So now you know why a 12 volt solar panel might actually be providing 15 volts and a 40 watt solar panel will probably not put 40 watts into your battery.
A 12 volt Solar panel is designed to charge up 12 volt batteries
The best 12V solar modules are made of 36 solar cells connected in series and enclosed between a sheet of toughened glass and hard plastic and sealed within a high grade aluminium frame for protection and weatherproofing.
12V Solar components
To create a stand-alone 12v solar panel system you will also need a solar regulator to ensure the battery is not overcharged.
The purpose of the regulator is to act as charge controller, allowing the maximum charge from the solar panel when the battery charge is depleted but tapering off as it nears full charge, most solar regulators also control the power to the load, disconnecting it as the battery becomes depleted again after powering the load devices for some time without being charged from the solar panel.
Once the solar panel begins recharging the battery the regulator will recommence powering the load.
Deep cycle batteries are recommended for use with solar kits, these are made to withstand daily cycles of charging and deep discharging.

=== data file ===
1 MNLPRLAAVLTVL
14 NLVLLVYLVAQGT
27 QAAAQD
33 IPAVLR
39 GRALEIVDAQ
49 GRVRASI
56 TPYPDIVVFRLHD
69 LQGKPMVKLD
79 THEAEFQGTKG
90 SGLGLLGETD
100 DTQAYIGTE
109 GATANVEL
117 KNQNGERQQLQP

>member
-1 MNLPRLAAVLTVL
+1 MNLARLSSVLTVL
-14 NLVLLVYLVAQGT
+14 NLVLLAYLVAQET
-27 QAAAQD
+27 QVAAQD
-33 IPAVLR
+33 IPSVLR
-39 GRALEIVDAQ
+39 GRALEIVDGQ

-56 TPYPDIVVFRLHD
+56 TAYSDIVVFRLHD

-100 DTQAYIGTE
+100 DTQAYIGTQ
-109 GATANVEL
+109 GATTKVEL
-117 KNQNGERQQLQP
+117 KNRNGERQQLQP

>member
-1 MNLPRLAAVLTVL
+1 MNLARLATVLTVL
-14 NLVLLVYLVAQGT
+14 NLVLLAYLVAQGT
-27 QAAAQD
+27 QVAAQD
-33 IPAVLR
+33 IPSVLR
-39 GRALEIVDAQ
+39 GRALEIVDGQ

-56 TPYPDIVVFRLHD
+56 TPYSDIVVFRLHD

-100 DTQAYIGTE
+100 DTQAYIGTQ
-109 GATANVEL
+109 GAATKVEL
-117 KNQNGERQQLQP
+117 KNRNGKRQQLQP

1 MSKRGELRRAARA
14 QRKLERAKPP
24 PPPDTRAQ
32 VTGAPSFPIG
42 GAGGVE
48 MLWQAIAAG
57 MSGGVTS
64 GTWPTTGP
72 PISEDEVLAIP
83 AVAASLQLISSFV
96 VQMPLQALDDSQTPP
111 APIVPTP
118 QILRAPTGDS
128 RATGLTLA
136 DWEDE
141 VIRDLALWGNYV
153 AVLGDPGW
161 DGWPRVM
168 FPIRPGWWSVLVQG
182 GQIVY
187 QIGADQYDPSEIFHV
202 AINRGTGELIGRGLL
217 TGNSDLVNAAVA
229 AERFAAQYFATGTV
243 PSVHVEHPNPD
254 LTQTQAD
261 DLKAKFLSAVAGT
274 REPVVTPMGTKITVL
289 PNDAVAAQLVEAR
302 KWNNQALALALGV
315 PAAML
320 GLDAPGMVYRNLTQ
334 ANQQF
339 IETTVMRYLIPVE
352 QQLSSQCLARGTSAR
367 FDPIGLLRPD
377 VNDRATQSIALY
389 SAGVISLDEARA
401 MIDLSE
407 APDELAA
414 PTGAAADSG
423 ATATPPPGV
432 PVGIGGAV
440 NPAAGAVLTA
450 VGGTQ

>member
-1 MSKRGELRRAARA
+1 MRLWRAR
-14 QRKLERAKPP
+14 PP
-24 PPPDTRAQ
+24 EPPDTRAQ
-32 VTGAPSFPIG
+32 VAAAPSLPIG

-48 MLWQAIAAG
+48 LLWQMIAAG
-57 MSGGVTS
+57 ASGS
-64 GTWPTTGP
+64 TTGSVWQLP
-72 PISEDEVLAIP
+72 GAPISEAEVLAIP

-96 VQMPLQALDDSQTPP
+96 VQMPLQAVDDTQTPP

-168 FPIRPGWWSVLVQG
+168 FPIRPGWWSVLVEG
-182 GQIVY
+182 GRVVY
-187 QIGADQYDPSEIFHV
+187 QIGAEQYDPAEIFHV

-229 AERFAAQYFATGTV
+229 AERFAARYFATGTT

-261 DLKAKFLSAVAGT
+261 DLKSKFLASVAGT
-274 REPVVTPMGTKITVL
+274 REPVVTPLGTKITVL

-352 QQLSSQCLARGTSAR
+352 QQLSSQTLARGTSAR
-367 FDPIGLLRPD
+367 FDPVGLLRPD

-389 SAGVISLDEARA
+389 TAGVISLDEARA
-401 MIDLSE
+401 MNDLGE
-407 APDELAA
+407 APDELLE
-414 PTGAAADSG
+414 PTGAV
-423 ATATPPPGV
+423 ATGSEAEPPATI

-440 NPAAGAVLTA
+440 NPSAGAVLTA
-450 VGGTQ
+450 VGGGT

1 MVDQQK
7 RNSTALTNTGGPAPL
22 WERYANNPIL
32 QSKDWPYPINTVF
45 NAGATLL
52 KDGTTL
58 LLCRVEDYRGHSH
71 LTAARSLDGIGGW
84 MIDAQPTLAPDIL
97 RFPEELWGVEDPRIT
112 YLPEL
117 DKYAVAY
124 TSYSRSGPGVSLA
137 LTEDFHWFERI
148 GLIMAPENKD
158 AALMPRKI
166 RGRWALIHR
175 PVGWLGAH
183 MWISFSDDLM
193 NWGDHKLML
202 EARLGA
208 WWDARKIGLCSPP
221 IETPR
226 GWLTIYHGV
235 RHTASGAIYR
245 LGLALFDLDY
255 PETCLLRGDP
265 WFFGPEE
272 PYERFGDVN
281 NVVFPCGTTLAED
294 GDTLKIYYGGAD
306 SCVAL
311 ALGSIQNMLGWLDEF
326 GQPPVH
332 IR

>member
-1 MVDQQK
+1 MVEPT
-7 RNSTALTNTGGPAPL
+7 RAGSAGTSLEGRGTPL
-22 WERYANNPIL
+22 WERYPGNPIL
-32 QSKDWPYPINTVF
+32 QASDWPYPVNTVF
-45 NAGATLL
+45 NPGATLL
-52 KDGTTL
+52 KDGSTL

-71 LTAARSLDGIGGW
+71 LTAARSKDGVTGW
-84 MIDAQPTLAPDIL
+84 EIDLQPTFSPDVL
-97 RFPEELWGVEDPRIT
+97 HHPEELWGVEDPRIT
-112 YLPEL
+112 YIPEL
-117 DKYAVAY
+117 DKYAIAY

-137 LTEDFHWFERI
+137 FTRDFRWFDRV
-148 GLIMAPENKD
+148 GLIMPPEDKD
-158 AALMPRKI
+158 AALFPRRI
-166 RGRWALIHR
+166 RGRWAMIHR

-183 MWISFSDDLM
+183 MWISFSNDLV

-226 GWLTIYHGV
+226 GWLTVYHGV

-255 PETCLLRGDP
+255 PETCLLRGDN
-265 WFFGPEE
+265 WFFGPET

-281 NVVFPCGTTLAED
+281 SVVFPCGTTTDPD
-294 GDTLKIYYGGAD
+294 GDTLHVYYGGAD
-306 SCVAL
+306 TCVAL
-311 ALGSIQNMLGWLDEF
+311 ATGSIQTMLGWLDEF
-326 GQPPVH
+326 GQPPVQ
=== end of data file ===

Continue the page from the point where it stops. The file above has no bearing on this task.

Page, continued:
If you intend running AC appliances then you will also need a DC to AC power inverter.
To estimate your solar power requirement use this as an example:
A 20 watt globe will use 200 watts in 10 hours (the wattage rating of any appliance indicates how much power it uses in one hour).
Assuming 5 hours of peak sunlight per day means you will need a solar panel capable of producing 200 watts in 5 hours.
Dividing 200 by 5 to get the watts size for the solar panel gives 40, so you will need a 40 watt solar panel.
In an actual application the system will include wiring, a regulator and a battery to store the power. These components all consume energy, thus decreasing the overall inefficiency of the system, so you should allow for that.